Time for tea at English manor house

THERE can be few things as quintessentially English as afternoon tea on the lawn of a country manor, the sounds of croquet mingling with the ringing of church bells in the distance, and a copy of The Times crossword close at hand.

A selection of finger sandwiches, slices of cake and sumptuous scones are there for the taking beside a pot of fresh tea and a glass of bubbly. The sun is shining and the smell of freshly cut grass hangs in the air. It is indeed, quite, quite perfect.

And undoubtedly, was it not for the occasional reminder of the outside world from the distant sound of planes flying from nearby Gatwick Airport, much of what you can find at Ghyll Manor Hotel in Rusper, West Sussex would not be out of place in an Evelyn Waugh novel, offering an interwar ambiance which has been lost from so much of this country.

Although Rusper is conveniently positioned to offer easy access to nearby attractions including Arundel Castle, Brighton and Beachy Head, there’s something to be said for getting away from such distractions and spending a whole weekend soaking up the charms of the hotel and surrounding village.

Escaping the pressures of the M25 and seeking solace in tree-lined country lanes made for an enjoyable drive down to Rusper, a small village located not far from Horsham, where the centrepiece is a picturesque church proudly flying the flag of St George.

Ghyll Manor dates back to the 17th century, and is set in 40 acres of elegantly designed private grounds, including a lake, fountains, several ponds and outbuildings, and boasts a classic yet contemporary style which pays respect to its traditions without ever appearing antiquated.

Our room was called the Rafters, which true to its name is located in the very apex of the original manor house, with thick wooden beams running the length and width of the ceiling, and with a view which overlooked the spectacular grounds.

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Although most of the d�cor was in keeping with the building’s history, the expansive bathroom was very much of a contemporary theme, with a huge walk-in shower and deep bath alongside embossed lighting and white tiling. The contrast didn’t jar in the slightest, and it proved a welcome feature of the suite.

The rest of the hotel continues the fusion of ancient tradition and modern luxury, with many of the 29 individually designed rooms featuring their own style, but with the option of choosing a more contemporary flavour in the later extensions to the hotel’s accommodation.

As you might expect, weddings are much in demand at Ghyll Manor, with the choice of having the entire proceedings on the premises or holding the reception in the beautiful Tithe barn following a church ceremony. Naturally, the timeless gardens prove a perfect backdrop to any photos, and drinks on the terrace on a summer’s afternoon are also very popular.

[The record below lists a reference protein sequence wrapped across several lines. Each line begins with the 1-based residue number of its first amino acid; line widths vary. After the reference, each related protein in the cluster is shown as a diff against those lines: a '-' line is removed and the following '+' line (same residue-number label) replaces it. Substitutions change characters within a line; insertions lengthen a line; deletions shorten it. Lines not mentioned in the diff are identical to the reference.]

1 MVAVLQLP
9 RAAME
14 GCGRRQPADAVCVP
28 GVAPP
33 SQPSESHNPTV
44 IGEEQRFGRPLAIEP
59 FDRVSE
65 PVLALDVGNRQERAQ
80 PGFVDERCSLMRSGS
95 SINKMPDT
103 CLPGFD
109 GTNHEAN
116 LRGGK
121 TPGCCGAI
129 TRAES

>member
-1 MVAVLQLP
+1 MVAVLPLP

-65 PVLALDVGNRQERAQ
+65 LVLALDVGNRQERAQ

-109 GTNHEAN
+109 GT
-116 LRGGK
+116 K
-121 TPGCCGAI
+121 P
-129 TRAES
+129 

We arrived late on a Friday evening, and just had time for an aperitif in the conservatory before being invited into the restaurant for dinner.

Head chef Alec Mackins uses local and seasonal produce to create traditional and classic dishes with a modern twist, and the quality of food was quite exceptional, ensuring the gourmet guest will certainly not be disappointed.

Over the course of our stay we enjoyed starters including carrot and ginger soup, mussels marini�re with garlic crostini, potato soup and pressed ham hock with celeriac salad and balsamic reduction.

For our mains we opted for fish and chips with peas and homemade tartare sauce, pan fried salmon with crushed new potato, baby spinach and tomato sauce, and followed this up the next evening with confit duck leg accompanied by rosti potato and braised red cabbage in a port jus, and seared scallops served with pancetta lentils and cauliflower puree.

The choice of desserts proved too tantalising to resist, and we enjoyed white chocolate and cranberry terrine with honey roasted mango, glazed peaches with toasted brioche, fruit crumble with cinnamon ice cream, and chocolate cr�me brulee.

Breakfast the following morning offered a choice of specially prepared dishes like smoked salmon and scrambled eggs or French toast, and on the second day of our stay we took advantage of the early sunshine to enjoy our meal al fresco in the courtyard, the splendour of the grounds providing the perfect vista.

The opportunity to spend our weekend just relaxing from the pressures of work was too much to resist, and after a session in the small but well equipped hotel gym we headed for one of the two village pubs for lunch and the weekend’s papers.

There isn’t a great deal to do in Rusper beyond the obvious attractions of the pubs, the church and Ghyll Manor itself, but that’s really part of the appeal to the place. There’s nothing quite like whiling away an afternoon staring into space or immersed in a good book, and this is one of those hotels where even these simple pleasures can be heightened by added features like a Royal English afternoon tea – complete with champagne – and the luxurious surroundings you find yourself in.

For the couple looking for a quiet getaway with close proximity to London and the highest standards of service and quality, Ghyll Manor is a hidden gem nestled in the depths of beautiful countryside from which you will come away feeling refreshed and revitalised.

And if you’re looking for the perfect base from which to explore the delights of West Sussex, then this is the sort of retreat where you will truly feel like the lord and lady of the manor.